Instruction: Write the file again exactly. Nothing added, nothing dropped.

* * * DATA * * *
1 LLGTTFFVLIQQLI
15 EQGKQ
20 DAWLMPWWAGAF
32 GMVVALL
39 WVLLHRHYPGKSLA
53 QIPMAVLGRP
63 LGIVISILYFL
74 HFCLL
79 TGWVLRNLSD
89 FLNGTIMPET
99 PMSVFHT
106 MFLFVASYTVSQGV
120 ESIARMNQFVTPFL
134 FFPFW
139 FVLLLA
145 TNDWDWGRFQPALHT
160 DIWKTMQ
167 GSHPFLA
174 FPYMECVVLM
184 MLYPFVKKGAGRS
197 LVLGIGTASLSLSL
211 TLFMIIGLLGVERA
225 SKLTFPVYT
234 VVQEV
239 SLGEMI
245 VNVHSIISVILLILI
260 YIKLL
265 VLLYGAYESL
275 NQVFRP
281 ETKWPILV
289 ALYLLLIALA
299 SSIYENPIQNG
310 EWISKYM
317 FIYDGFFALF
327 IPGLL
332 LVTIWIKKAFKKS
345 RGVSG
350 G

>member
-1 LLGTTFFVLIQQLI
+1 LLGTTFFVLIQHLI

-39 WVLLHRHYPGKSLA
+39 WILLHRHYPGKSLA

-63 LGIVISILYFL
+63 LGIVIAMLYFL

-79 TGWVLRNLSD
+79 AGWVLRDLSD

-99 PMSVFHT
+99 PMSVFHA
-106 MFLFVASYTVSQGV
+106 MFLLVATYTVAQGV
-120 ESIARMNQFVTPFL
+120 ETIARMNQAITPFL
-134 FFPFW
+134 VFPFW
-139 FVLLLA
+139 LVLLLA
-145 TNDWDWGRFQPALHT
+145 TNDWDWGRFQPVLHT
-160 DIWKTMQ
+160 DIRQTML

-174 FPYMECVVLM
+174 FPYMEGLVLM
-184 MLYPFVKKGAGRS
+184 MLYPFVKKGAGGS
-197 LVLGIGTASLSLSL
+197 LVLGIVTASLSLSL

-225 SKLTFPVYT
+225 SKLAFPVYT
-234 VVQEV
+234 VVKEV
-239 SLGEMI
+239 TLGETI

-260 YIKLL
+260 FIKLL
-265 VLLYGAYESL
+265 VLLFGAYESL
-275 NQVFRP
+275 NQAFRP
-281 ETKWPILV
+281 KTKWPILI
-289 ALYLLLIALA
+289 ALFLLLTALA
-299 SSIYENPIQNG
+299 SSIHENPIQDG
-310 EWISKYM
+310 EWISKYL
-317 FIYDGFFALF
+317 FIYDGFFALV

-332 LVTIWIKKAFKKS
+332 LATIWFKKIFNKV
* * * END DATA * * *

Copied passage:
1 LLGTTFFVLIQQLI
15 EQGKQ
20 DAWLMPWWAGAF
32 GMVVALL
39 WVLLHRHYPGKSLA
53 QIPMAVLGRP
63 LGIVISILYFL
74 HFCLL
79 TGWVLRNLSD
89 FLNGTIMPET
99 PMSVFHT
106 MFLFVASYTVSQGV
120 ESIARMNQFVTPFL
134 FFPFW
139 FVLLLA
145 TNDWDWGRFQPALHT
160 DIWKTMQ
167 GSHPFLA
174 FPYMECVVLM
184 MLYPFVKKGAGRS
197 LVLGIGTASLSLSL
211 TLFMIIGLLGVERA
225 SKLTFPVYT
234 VVQEV
239 SLGEMI
245 VNVHSIISVILLILI
260 YIKLL
265 VLLYGAYESL
275 NQVFRP
281 ETKWPILV
289 ALYLLLIALA
299 SSIYENPIQNG
310 EWISKYM
317 FIYDGFFALF
327 IPGLL
332 LVTIWIKKAFKKS
345 RGVSG
350 G

>member
-1 LLGTTFFVLIQQLI
+1 LLGTTFFVLIQHLI

-39 WVLLHRHYPGKSLA
+39 WILLHRHYPGKSLA

-63 LGIVISILYFL
+63 LGIVIAMLYFL

-79 TGWVLRNLSD
+79 AGWVLRDLSD

-99 PMSVFHT
+99 PMSVFHA
-106 MFLFVASYTVSQGV
+106 MFLLVATYTVAQGV
-120 ESIARMNQFVTPFL
+120 ETIARMNQAITPFL
-134 FFPFW
+134 VFPFW
-139 FVLLLA
+139 LVLLLA
-145 TNDWDWGRFQPALHT
+145 TNDWDWGRFQPVLHT
-160 DIWKTMQ
+160 DIRQTML

-174 FPYMECVVLM
+174 FPYMEGLVLM
-184 MLYPFVKKGAGRS
+184 MLYPFVKKGAGGS
-197 LVLGIGTASLSLSL
+197 LVLGIVTASLSLSL

-225 SKLTFPVYT
+225 SKLAFPVYT
-234 VVQEV
+234 VVKEV
-239 SLGEMI
+239 TLGETI

-260 YIKLL
+260 FIKLL
-265 VLLYGAYESL
+265 VLLFGAYESL
-275 NQVFRP
+275 NQAFRP
-281 ETKWPILV
+281 KTKWPILI
-289 ALYLLLIALA
+289 ALFLLLTALA
-299 SSIYENPIQNG
+299 SSIHENPIQDG
-310 EWISKYM
+310 EWISKYL
-317 FIYDGFFALF
+317 FIYDGFFALV

-332 LVTIWIKKAFKKS
+332 LATIWFKKIFNKV